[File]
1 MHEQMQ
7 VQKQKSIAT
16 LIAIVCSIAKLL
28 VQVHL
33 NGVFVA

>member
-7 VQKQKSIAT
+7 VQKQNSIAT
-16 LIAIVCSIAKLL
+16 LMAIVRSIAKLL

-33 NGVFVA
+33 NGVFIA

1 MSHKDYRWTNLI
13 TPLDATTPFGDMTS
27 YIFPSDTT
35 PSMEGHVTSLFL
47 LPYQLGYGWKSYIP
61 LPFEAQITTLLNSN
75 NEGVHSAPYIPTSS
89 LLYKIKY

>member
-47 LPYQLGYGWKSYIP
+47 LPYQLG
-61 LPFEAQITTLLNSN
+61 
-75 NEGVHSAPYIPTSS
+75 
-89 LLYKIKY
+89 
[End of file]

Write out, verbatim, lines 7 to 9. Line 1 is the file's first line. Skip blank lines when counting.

-7 VQKQKSIAT
+7 VQKQNSIAT
-16 LIAIVCSIAKLL